Where did Bob get that kind of battle funding?

    Are ZanuLabour feeding the unions in readiness for a final Bolshevik Parthian shot? The ultimate melt-down of a stricken Britain by the Marxist unions, inspiring the final economic catastrophe, in response to the Tories inevitable victory? If so, expect union led strikes and rioting; not so much for the advertised benefit of the workers, but more their unsolicited use as stalking horses for the hidden agenda of Marxism by default.

  • George Dutton

    “When plunder becomes a way of life for a group of men, they create for themselves in the course of time, a legal system that authorizes it, and a moral code that glorifies it.”

    ?” Political economist Frederic Bastiat, The Law (1850)

    “The good times of too-high price almost always engender much fraud. All people are most credulous when they are most happy; and when much money has just been made,there is a happy opportunity for ingenious mendacity.”

    Walter Bagehot, Lombard Street 1873

  • Rob Lewis

    A good chunk of this money is effectively going to end up back in Labour’s election campaign coffers isn’t it? What with Trade Union support for the party. That’s the staggeringly cynical thing. Eye-watering, in fact.

    @Frazer: are you Australian or Kiwi by any chance?

  • ingo

    Alistair Campbell is being interviews on Radio five live as I type this. Will he be asked anything as to the communications during the time of Dr. Kelly’s death?

    I am appalled at the revellations of noLabours greasing gang and I salute the Timnes for doing so, it has risen in my estimation.

  • mike cobley

    The whole DFID-CDC-Actis imbroglio has been investigated in detail in Private Eye over the last couple of years. CDC (Commonwealth Development Corporation) is supposed to invest public money in developing countries as an aid to development, yet their activities have morphed into straightforward investment-for-return. PEye has a lot more on this, and it is very unsavoury. The TUC connection is just horribly depressing.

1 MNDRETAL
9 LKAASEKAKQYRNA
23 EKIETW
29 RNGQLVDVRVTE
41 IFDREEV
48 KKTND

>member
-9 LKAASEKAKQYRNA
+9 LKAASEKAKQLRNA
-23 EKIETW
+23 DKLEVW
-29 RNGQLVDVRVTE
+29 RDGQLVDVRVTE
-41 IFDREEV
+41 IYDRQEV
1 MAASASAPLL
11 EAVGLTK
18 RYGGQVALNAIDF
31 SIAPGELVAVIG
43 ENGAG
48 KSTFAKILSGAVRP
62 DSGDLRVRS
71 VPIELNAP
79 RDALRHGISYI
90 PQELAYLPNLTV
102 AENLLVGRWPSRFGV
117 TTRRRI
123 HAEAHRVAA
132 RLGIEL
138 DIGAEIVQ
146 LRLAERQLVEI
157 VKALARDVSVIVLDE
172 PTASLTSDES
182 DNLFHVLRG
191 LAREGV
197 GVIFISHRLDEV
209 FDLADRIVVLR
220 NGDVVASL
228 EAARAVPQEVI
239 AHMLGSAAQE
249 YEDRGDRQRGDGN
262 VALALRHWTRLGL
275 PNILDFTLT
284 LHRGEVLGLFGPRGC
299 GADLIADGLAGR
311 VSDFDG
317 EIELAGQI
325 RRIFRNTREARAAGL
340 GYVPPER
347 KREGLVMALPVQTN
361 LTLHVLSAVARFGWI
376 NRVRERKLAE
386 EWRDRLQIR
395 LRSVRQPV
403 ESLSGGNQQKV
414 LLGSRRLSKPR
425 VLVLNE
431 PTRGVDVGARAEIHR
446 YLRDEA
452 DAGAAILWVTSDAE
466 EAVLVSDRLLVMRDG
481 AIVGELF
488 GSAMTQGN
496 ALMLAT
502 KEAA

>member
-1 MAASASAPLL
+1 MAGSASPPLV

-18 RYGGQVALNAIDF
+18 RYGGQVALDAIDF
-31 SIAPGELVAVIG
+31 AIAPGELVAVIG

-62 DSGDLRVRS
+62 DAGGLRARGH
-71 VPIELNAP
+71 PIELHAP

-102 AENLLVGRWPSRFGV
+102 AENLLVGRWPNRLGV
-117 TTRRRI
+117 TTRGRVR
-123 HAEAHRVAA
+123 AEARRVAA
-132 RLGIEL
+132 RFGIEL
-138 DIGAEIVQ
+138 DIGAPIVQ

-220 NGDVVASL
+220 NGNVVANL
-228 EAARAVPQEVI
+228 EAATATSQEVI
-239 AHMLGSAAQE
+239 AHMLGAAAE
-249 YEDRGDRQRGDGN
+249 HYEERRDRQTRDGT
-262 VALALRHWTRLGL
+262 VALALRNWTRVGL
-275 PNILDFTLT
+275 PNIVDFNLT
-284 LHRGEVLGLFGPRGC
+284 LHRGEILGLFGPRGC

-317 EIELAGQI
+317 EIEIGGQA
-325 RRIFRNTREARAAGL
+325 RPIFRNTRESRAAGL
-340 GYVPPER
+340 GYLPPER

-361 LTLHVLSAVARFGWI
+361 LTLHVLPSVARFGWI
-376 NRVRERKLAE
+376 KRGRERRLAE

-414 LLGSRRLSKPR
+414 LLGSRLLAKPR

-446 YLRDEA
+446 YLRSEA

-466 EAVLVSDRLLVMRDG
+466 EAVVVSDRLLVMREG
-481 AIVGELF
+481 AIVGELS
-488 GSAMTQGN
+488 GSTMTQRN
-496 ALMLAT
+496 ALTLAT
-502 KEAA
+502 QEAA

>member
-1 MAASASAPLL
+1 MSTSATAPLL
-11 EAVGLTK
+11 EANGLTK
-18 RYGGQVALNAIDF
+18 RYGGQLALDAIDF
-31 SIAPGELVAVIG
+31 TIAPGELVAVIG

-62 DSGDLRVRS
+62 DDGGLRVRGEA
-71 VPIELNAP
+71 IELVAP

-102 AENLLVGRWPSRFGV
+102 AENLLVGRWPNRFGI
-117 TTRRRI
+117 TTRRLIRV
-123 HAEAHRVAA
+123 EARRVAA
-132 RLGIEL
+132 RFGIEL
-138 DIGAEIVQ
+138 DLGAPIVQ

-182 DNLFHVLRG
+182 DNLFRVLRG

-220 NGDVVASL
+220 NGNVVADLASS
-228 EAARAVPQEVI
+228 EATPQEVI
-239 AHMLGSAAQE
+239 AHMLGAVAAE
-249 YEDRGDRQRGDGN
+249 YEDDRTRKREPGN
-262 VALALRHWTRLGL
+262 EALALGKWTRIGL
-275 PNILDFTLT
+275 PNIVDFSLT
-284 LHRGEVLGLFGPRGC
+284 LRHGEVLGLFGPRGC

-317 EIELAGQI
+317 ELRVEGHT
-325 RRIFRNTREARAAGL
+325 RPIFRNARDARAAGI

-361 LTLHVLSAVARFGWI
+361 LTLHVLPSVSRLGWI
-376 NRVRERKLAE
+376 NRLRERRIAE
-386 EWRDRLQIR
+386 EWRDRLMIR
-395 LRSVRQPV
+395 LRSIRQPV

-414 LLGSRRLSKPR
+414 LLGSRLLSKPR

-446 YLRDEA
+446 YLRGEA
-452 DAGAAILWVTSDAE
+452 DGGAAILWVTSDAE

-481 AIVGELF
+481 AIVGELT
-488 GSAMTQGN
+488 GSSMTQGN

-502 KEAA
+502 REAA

• ingo

    Oh dear, first it was the …. then the homosexuals and priests and finally….

    Alan Johnson has banned Islam4UK, not the EDL or the NF, both prone to the odd terrorising and nail bombing, which makes it very clear as to who is being targetted and who is not.

    So who is next?

  • tony_opmoc


    I like your oar.

    “Give ME the money and I will use it to clear more minefields here in Africa”

    There is no more efficient use of money, than to empower people on the ground, who know what work needs to be done, and how to actually do it.

    In some organisations in the days before Nu-Labour, that was how things were actually done. Relatively junior people on the workface, would put up a good case, explaining what needed to be done, and management would devolve their responsibility and allocate the funds. Thats what good management is all about.

    Now everything has changed. Extremely well paid bureaucrats go to endless meetings talking complete nonsense amongst themselves, and spending all the money thesmelves on entertaining each other. They then make dictatorial decisions without having any understanding of the detail of the work that needs to be done, and then hire their mates they met on the golf course as extremely high paid consultants to throw even more money away. Virtually no useful work gets done, and the organisation goes bust – and the criminals walk away with whats left.


  • Mark Golding - Children of Iraq


    More likely who is the next ‘patsy’ that will reveal massive holes in the security services communication lines. I find in ‘interesting’ that all these people have radical backgrounds and reams of information unfold 24hrs after the event.

    Brits are well seasoned in deriding the exploitation of fear to push through an agenda, nevertheless the Civil Contingencies Bill takes away the right of Habeas Corpus and the Emergency powers ensure main electricity sub-stations can be powered down remotely but do not affect the telephone service.(999) It is therefore crucial to have back-up supplies in the form of a personal 240 volt generator.

  • Rob Lewis

    @Frazer: I wonder if there’s any possiblity I spoke to you on the phone about a year and a half ago regarding the Basra Development Fund, doing background on an article I was writing that got spiked… If not you then a colleague of yours, because I *think* I know the consultancy you work for (if that’s the right word).

  • Abe Rene

    I imagine that New Labour expects in return for its bribe that the TUC during the forthcoming general election will exert an influence against voter apathy which could help the Tories.